On a crisp Christmas Eve day, 1998, she spotted someone working near the south end of the barn. He had felled a walnut tree, the branches of which had been tearing at the barn.
Sue eagerly tromped through the snow, expecting to find Jackman. But the man who greeted her was Floyd's son, Andrew.
"Getting ready to repair the barn?" she asked hopefully.
"That old thing?" he fairly spat. "I don't have any use for it. ...don't want it"
Her words came in a rush. "May I have it?"
The man looked at her in disbelief. "You want that thing? The barn?"
"Yes I do!"
"It's yours and all the junk in it!" Just like that, Sue owned a barn. And on Christmas Eve no less.
"Just what are you going to do with an old barn?" Sue's husband asked that evening, not sure what to make of her jubilant news.
"I don't know yet!'
"And where are we going to get the money to save a barn?" he pressed.
"I don't know... but we will"
Sue spent more time than ever in the barn, always drawn to the same place in the center of the haymow as if guided by an unseen force. "There is something about you, my friend," she would say aloud to the barn. "You are lifetimes and longings. You are labor but you are also love!'
Bit by bit, Sue cleaned clutter and old hay out of the barn, all the while mulling over ideas for what new life her old barn might enjoy. Then, one day, broom in hand, a vision leaped into mind. She could see it - a kitchen in this corner, the living room over there, and stairs leading to a loft studio! They could move the barn and make it their home!
At first her husband greeted her proposal with skepticism. "You want to live where?"
But before long he was sketching floor plans, working in harmony with the placement of the posts and beams, girts and purlins of the barn's solid frame.
Time was taking its toll. Sue's beloved barn was in trouble. Water was coming in at a corner of the roof. The foundation was shifting. A vandal had kicked out boards and was leaving suspicious litter. Could they keep the barn safe until they could dismantle and move it?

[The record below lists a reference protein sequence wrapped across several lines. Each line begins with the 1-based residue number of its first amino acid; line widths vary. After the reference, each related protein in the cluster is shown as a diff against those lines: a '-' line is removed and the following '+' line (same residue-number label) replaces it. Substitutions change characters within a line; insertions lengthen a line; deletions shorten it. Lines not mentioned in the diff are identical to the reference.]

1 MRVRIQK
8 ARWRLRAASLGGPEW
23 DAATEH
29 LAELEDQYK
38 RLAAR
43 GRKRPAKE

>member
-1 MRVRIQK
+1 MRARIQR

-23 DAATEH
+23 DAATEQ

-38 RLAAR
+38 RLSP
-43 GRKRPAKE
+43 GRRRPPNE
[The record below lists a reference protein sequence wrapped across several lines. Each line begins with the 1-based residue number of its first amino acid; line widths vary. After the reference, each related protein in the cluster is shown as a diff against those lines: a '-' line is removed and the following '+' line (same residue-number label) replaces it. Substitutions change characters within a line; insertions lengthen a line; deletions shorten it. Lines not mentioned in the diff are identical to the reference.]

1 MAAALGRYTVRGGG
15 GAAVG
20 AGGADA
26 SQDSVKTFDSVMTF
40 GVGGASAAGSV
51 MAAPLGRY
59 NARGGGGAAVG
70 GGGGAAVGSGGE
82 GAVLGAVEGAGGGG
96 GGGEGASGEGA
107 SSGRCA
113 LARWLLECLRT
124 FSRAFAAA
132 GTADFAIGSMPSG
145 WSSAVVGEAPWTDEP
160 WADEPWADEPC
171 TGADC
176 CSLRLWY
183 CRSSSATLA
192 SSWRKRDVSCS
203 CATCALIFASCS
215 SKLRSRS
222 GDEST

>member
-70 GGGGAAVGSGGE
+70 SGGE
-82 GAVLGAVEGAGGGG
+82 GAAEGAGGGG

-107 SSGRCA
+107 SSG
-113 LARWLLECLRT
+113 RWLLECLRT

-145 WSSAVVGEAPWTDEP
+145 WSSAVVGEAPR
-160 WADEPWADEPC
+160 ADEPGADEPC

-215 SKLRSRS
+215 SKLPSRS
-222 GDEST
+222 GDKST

"You have got to stand strong for another winter," she whispered to the barn visiting it on Christmas Eve, a full five years to the day since the barn became hers and one hundred years since it was built.
Sue wrapped her left arm around a hand-hewn post and laid her head against it as if nestling to the shoulder of a friend. Gently she laid her free hand on the same place that Floyd Collier had touched so lovingly the last night of his life.
As the afternoon light shifted, sun-light poured through the open door. A coppery glint on the floor boards caught her eye. Sue knelt to find a single penny lying in a slight impression in a board as if cradled in the hollow of a hand. How could she have missed it until now?
She stood, tucking the penny in the pocket of her jeans. "Thank you for the Christmas present," she said aloud to the old barn as she turned to leave. "Stand strong!'
Later, Sue handed the penny to her husband. "Look at what I found in my barn today. Money to save it!"
"Nice start," he said, with a chuckle, reaching for a magnifying glass, "One penny!'
Long fascinated with coins, he studied the coin for what seemed an eternity, then, slowly pressed it into his wife's hands, wrapping his around hers as he did.
"Sue" he said, "This is no ordinary penny. It is one of the rarest pennies ever made dating to the late 1800s. You said there was something special about that old barn, well, it has just given you a penny that can save it!'
Somewhere, an old farmer smiled. "Merry Christmas, my answered prayer," he whispered to the woman who loved his barn. "Merry Christmas!